real or apparent conflict of interest. Such a conflict would arise if the employee
                 has a direct financial interest in the client. Our audit found no instance where a
                 NACA counselor obtained a direct financial interest in the client (the person being
                 counseled) such as being the client’s landlord, broker, creditor, underwriter of a
                 mortgage, or collection agent as to the property. The audit found that the
                 counselors employed by NACA were just that, NACA employees. The audit
                 found no violation of this conflict of interest regulation.

                 24 CFR Section 214.303(f) (2) and Handbook 7610.1 paragraph 6-2.C. prohibit a
                 NACA employee from referring clients to mortgage lenders, brokers, builders, or
                 real estate sales agents or brokers in which the employee has a financial interest,

4
  See 24 CFR 214.303(f)
5
  See 72 FR 55638, 55644
6
  Conclusion based upon a comparison of section 214.303(e) in the proposed rule, 69 FR 77118 to section
214.303(f) in the final rule, 72 FR 55638. Further, HUD’s “Application for Approval as Housing Counseling
Agency” reaffirms that HUD fully anticipated that some housing counseling agencies would engage in additional,
related services and that doing so would not necessarily disqualify them from serving in such a capacity. The
application asks to “Describe any other housing programs or activities the applicant agency and branches or
affiliates offer. Examples include administering down payment assistance programs, developing housing projects,
managing apartment buildings, rehabilitating and reselling HUD homes, and selling real estate.” See form HUD-
9900, section B, Part 1, subsection 5.

                                                       11
            or accepting a fee or any other consideration for referring a client to mortgage
            lenders, brokers, builders, or real estate sales agents or brokers. The audit did not
            find any evidence that the counselors received a fee or other
            compensation directly from NACA partners for informing the clients about
            NACA related services and did not find any “steering” of clients to NACA-related
            entities. Accordingly, the audit found no violation of this conflict of interest
            regulation.


HUD Needs to Assess NACA’s
Disclosures of Its Relationships
with Local Industry Partners


            24 C.F.R. Section 214.303(g) and Handbook 7610.1 paragraph 4-10.G. require
            NACA to provide all clients with a disclosure statement that explicitly describes
            the various types of services provided by the agency and any financial
            relationships between the agency and any industry partners. The very fact that the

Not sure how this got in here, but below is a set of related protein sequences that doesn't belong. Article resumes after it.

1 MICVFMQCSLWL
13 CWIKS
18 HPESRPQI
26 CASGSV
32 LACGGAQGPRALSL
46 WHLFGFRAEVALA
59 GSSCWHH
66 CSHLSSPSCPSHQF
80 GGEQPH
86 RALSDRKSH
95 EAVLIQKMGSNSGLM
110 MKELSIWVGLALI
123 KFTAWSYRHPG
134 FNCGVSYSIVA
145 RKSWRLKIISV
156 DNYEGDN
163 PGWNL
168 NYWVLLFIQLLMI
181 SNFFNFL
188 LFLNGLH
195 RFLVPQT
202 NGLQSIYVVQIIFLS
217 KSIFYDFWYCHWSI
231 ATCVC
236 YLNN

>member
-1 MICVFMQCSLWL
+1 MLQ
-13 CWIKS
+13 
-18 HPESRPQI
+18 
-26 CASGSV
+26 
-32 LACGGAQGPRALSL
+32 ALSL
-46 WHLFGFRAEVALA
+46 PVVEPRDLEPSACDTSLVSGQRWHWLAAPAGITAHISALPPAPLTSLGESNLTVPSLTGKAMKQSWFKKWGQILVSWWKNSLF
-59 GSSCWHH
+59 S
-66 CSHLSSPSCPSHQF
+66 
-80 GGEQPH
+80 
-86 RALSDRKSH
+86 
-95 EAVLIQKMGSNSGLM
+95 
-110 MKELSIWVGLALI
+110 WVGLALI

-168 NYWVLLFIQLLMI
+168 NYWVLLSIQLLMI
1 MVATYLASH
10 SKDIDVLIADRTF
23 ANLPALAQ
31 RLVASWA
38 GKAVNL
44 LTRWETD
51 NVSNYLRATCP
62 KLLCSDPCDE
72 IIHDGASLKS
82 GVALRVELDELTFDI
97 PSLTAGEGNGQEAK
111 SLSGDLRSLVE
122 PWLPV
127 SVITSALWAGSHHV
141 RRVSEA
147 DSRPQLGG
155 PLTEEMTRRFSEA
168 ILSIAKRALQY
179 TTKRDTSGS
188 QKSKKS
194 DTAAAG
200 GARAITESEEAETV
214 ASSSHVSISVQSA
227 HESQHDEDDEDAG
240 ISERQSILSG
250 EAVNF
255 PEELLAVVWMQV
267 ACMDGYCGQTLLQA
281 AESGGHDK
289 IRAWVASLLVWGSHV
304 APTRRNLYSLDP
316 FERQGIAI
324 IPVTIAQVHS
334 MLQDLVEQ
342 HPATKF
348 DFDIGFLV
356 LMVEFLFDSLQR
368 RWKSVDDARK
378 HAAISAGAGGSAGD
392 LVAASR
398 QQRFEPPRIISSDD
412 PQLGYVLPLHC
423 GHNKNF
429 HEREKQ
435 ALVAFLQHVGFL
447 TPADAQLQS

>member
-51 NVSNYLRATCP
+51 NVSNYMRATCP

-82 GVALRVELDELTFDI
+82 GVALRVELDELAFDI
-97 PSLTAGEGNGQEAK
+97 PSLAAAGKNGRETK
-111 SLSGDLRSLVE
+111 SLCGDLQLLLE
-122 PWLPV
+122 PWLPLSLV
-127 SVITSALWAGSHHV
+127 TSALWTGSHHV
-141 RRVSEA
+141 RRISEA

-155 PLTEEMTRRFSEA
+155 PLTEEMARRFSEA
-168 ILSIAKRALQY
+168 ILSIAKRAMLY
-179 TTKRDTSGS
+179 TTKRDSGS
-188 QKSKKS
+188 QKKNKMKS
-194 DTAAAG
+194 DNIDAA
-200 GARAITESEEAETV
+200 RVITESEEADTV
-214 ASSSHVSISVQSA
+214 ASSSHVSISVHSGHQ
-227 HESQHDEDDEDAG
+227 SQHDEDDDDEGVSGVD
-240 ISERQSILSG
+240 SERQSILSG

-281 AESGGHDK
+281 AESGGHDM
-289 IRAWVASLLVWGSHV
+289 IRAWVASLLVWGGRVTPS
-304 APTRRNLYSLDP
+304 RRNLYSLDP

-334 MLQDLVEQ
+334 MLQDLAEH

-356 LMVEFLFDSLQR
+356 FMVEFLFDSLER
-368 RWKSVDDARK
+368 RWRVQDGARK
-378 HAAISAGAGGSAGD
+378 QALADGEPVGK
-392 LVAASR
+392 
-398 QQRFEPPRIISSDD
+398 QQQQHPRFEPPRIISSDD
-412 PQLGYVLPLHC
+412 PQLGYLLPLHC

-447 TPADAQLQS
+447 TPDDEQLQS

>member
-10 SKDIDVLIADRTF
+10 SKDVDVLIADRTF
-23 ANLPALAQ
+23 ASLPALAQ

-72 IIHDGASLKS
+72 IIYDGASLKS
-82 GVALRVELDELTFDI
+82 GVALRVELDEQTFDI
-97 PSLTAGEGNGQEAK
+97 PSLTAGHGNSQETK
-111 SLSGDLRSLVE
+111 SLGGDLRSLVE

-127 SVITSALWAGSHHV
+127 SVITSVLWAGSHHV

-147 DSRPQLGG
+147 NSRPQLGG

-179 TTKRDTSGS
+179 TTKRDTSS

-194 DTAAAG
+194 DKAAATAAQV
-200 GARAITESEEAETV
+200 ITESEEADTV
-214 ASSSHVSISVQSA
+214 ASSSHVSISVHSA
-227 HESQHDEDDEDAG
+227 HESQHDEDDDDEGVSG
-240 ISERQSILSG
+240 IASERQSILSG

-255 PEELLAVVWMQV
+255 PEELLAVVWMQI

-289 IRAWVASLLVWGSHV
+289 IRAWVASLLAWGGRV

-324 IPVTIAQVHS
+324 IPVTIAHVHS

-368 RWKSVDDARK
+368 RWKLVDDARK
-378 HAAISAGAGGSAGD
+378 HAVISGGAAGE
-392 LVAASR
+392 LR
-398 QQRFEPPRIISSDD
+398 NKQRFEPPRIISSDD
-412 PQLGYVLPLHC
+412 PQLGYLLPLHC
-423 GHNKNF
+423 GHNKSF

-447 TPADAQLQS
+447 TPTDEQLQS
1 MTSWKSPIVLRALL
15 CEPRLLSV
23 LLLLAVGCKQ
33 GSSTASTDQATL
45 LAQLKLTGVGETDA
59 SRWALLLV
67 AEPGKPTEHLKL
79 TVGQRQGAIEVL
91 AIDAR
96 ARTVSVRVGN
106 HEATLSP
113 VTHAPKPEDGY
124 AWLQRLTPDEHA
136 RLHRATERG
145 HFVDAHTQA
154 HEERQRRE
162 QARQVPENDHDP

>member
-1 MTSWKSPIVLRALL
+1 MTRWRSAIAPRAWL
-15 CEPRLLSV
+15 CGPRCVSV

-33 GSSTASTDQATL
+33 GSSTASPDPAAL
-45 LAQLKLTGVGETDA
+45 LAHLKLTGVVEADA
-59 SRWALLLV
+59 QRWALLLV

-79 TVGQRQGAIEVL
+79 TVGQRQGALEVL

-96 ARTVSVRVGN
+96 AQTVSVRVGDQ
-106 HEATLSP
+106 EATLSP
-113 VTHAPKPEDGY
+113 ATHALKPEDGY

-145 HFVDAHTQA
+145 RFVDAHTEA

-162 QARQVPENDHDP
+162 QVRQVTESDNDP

disclosure rules require disclosure of any financial relationships between NACA
            and other industry partners, such as lenders, realtors, and perhaps title and escrow
            companies, demonstrates that such relationships were anticipated by HUD and are
            permissible, so long as they are fully disclosed. The disclosure rules also require
            that when clients are counseled, they be advised that they are under no obligation
            to receive any other service provided by the agency or its exclusive partner.
            Furthermore, the agency must provide information on alternative services,
            programs, and products. The audit found that NACA generally provided the
            above disclosures with regard to its major industry partners and is generally
            meeting the disclosure requirements with respect to those partners.

            However, NACA disclosures did not list individual industry partners having a
            relationship with its local offices, particularly smaller entities or individuals, such
            as real estate agents. In responding to this issue that was raised by HUD during
            its monitoring reviews, NACA stated that its industry partners were constantly
            changing so they could not continually update the disclosure statements to reflect
            all financial relationships with the specific entities. Also, NACA further contends
            that it is meeting its disclosure obligations by generally disclosing that they are
            mortgage brokers and receive fees from various partners for home purchase loans,
            restructuring/modifying loans, and real estate activities. Moreover, it contended
            that maintaining and keeping such lists current would be unreasonable and
            administratively difficult. Whether or not this disclosure meets applicable